The Republican War on Unions

The Wisconsin State Supreme Court just overthrew a ruling stopping the Republican assault on collective bargaining. It was a 4:3 decision and unions are livid.

 

 

Acting with unusual speed, the state Supreme Court on Tuesday reinstated Gov. Scott Walker's plan to all but end collective bargaining for tens of thousands of public workers.

The court found a committee of lawmakers was not subject to the state's open meetings law, and so did not violate that law when they hastily approved the measure and made it possible for the Senate to take it up. In doing so, the Supreme Court overruled a Dane County judge who had struck down the legislation, ending one challenge to the law even as new challenges are likely to emerge.

The majority opinion was by Justices Michael Gableman, David Prosser, Patience Roggensack and Annette Ziegler. The other three justices - Chief Justice Shirley Abrahamson and Justices Ann Walsh Bradley and N. Patrick Crooks - concurred in part and dissented in part.

The opinion voided all orders in the case from the lower court. It came just before 5 p.m., sparing Republicans who control the Legislature from taking up the contentious issue of collective bargaining again.

The actions of Governor Walker and his Republican cohorts has led to the largest recall elections in history, 6 Republicans and 3 Democrats.

Robert Reich says this assault on unions is literally underminding the economy:

This war on workers’ rights is an assault on the middle class, and it is undermining the American economy.

The American economy can’t get out of neutral until American workers have more money in their pockets to buy what they produce. And unions are the best way to give them the bargaining power to get better pay.

For three decades after World War II – I call it the “Great Prosperity” – wages rose in tandem with productivity. Americans shared the gains of growth, and had enough money to buy what they produced.

That’s largely due to the role of labor unions. In 1955, over a third of American workers in the private sector were unionized. Today, fewer than 7 percent are.

With the decline of unions came the stagnation of American wages. More and more of the total income and wealth of America has gone to the very top. Middle-class purchasing power depended on mothers going into paid work, everyone working longer hours, and, finally, the middle class going deep into debt, using their homes as collateral.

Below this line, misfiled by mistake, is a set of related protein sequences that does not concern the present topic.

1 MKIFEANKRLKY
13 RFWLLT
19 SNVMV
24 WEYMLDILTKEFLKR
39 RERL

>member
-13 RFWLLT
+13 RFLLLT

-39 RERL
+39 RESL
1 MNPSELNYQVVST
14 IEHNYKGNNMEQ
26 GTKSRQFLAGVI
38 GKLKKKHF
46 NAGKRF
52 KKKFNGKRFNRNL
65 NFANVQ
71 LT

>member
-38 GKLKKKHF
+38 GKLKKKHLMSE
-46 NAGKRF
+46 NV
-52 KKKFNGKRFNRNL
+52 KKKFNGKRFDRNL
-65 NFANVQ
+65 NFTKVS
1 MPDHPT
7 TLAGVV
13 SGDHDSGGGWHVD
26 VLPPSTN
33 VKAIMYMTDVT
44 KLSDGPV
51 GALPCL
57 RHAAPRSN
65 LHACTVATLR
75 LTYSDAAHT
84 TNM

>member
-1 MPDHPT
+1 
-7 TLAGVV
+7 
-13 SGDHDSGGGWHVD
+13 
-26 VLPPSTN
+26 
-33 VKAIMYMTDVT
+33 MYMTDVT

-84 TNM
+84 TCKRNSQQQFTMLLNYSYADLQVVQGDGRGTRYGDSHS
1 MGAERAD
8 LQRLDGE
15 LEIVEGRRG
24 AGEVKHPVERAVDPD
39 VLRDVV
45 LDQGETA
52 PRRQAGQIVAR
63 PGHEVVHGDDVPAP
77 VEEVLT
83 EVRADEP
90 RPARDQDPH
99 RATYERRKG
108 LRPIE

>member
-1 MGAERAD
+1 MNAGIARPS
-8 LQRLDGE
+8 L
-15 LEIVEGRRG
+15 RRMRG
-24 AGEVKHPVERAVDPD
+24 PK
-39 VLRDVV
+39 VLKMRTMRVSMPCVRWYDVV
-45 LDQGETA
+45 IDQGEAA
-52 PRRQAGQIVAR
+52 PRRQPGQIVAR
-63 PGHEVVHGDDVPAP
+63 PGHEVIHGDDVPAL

This world is upside down. We have a jobs and middle class income crisis, yet instead of getting the real economy humming and the United States having stable, career oriented high pay jobs, we get attacks on workers.

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Comments

Sniff test for a smoking gun

"The court found a committee of lawmakers was not subject to the state's open meetings law." -- Robert Oak

Without knowing the details, I am nonetheless astounded that Wisconsin's open-meeting law could be given such short shrift. My impression is that Wisconsin's laws on legislative and related proceedings, as in many states, goes back to progressive populism. The whole idea of these laws has always been to strictly subject anything substantial to public observation and prior notice.

It's as though some court had said in a homicide case: "The smoking gun is irrelevant and inadmissible."

Maybe someone here who has studied the record in this case can make some other judgment, but the sniff test says that this decision is as wholly partisan (and therefore corrupt) as was Bush v. Gore (2000).

Regardless of your view of Bush, of Gore and of the Florida results and ballot practices, the Bush v. Gore decision of December 2000 -- in the (5-4) part of the decision where the SCOTUS usurped powers given by the Constitution to the people and state of Florida -- was nothing but pure partisan politics. It now appears that far from being the exceptional practice claimed by the 5-4 majority, partisan judicial activism is becoming an accepted norm for the U.S..

How long can habitually partisan activist courts be credible within a political environment within which the people are polarized? When courts lose their credibility, are we on the verge of a constitutional crisis?

But EP is about economics. From the point of view of economics and investment, are we tumbling down the slippery slope of rampant political corruption toward a chaotic business/financial environment? Will investors hesitate to invest in the U.S. until, according to the Nathan Rothschild rule, "blood flows in the streets"?

 

Socio-economic stability -- including something like full employment policy -- must become a goal accepted as a consensus of the people and their elected leaders. We cannot afford to be distracted by delusions of partisan ideologies.

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Bush V. Gore

Oh my, I'm pretty sure Michael Collins would have a whole lot to say about that. It sure does reek of partisan politics on the court.

Ever notice GOP rhetoric often is accusing the left of precisely what they are doing? (Activist judges)

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